“Stranger Things” producer Shawn Levy has spoken out recently, opposing the possibility of the series being turned into a long-running, spin-off filled Netflix franchise.
In the same breath, though, the producer of the hit Eighties nostalgia show have admitted that this decision isn’t necessarily within his control.
Speaking with Comic Book, Levy noted that the current focus is on making a solid, temporary show, but that things might change in the future:
“The notion of a franchise didn’t exist at Netflix before ‘Stranger Things’. And we’ve certainly seen our growth as we move into merchandising, as we move into partnerships, and promotional partnerships. We don’t speak of it as [a] franchise. We definitely want to do several more seasons. Beyond that, certainly this has become one of the flagship brands of Netflix. And they would like to see us telling these stories in whatever ways, and for as many years as possible.”
As much as Levy is eager to insist that nobody’s planning to franchise out “Stranger Things”, the fact that he’s even discussing this probably suggests that he’s heard rumblings within the company of a potential larger branding push in the future.
Netflix already happily made a second show for “Stranger Things” season two; an aftershow entitled “Beyond Stranger Things”, which probably did fairly well for the streaming service (although official figures are rarely released for this kind of thing).
It stands to reason that, in the long term, Netflix’s bigwigs will want to find a way to keep the show relevant once Millie Bobby Brown gets too expensive to hire. It’s only a matter of time.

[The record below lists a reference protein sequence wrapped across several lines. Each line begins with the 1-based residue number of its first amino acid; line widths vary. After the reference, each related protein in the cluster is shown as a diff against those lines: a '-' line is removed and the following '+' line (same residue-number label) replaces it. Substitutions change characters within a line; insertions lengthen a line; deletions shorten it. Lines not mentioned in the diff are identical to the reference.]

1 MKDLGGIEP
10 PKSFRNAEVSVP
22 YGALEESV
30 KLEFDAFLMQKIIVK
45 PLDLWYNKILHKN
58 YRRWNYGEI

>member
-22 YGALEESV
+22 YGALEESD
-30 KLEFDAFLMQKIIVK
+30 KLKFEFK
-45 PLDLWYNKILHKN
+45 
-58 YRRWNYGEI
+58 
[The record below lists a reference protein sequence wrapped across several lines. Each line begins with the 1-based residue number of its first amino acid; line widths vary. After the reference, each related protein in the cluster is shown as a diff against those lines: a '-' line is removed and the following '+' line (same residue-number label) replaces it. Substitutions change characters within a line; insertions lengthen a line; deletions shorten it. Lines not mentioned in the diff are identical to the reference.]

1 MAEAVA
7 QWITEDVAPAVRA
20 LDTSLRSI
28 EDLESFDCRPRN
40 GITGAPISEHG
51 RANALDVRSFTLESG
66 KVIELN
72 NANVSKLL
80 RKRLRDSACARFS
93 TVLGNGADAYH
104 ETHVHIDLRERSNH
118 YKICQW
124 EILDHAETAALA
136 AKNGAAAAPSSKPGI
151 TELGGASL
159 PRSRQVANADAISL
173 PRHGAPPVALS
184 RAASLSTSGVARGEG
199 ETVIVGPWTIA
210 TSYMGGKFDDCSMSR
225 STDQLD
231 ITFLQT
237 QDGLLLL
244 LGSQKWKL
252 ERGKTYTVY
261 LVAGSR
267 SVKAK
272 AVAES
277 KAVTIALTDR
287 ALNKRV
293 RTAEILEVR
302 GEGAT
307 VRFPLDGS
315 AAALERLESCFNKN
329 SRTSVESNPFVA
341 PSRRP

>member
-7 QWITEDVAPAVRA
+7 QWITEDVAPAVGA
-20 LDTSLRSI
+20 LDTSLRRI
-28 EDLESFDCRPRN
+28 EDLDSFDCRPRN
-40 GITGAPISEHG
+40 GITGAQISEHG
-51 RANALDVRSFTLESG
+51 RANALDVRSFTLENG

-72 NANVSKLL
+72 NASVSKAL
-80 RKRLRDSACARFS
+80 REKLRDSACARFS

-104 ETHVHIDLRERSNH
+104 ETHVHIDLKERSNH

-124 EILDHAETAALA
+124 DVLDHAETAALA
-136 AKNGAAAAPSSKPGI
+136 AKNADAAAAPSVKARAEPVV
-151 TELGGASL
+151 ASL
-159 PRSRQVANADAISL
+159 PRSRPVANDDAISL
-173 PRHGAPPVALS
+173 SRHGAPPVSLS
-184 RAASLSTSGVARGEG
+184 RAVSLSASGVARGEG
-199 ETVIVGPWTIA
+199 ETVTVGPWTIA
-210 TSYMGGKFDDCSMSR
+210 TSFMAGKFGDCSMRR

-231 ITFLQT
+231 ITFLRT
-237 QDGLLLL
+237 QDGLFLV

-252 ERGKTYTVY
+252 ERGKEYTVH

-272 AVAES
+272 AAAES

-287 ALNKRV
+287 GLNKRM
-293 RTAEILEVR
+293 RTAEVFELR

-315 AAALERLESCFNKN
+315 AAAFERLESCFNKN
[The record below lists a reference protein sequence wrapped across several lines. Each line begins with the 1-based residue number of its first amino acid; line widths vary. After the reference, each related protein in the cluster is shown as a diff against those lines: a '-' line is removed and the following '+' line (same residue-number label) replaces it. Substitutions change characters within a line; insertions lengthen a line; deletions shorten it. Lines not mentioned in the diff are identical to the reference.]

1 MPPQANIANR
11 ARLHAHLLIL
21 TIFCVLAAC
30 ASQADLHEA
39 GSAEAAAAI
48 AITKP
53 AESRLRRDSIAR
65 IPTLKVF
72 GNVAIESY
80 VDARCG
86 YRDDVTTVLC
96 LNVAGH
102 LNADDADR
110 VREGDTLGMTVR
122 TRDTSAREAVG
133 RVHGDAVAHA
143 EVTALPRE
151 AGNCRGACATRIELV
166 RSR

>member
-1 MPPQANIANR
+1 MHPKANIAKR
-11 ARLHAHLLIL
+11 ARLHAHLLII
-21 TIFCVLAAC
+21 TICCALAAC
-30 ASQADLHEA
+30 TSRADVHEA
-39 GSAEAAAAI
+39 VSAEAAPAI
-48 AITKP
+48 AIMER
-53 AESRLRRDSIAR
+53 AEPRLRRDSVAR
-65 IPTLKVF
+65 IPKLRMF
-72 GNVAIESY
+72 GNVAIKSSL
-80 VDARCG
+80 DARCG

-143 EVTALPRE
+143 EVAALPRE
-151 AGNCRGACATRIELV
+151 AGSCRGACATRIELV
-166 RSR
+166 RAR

The Duffer Brothers may have created this show, but there’s a lot of wiggle room to tell stories that don’t involve the core cast of characters from Hawkins, Indiana.
For example, we could have a prequel, detailing the experiments that created Eleven, or giving more details on her mother’s quest to find her.
Alternatively, what about a show about journalist-cum-private eye Murray Bauman, travelling the world investigating spooky events, and convincing teenagers to fornicate?
Or, the idea that jumps off the page the easiest: a show about Kali Prasad, Eleven’s sister, and her band of outlaw misfits?
This kind of show would go some way to retroactively justifying the seventh episode of season two, which many people were annoyed at because it didn’t seem to fit the flow of the season up to that point.
So the big question isn’t whether or not a shared “Stranger Things” universe would work, but whether it should happen.
Considering the fact that one of the big strengths of “Stranger Things” is its tight narrative, would additional shows and stories simply end up bloating this universe?
It likely all depends on the way it’s laid out. In theory, a “Stranger Things” spin-off could help to make this world feel even more rich and interesting – so long as it’s handled in a way that’s more than just a cynical attempt to keep people watching Netflix for longer periods.
Netflix has been struggling with content quality as of late, so if this spin-off is to happen, the service will need to make sure that it’s well built and rewarding for existing fans of the “Stranger Things” universe.
As such, don’t expect it to show up any time soon – for now, the platform is better off relying on the main “Stranger Things” series, and using a spin-off as an emergency back up plan in a few years’ time if it gets more difficult to compete with whatever streaming service Disney is gearing up to launch.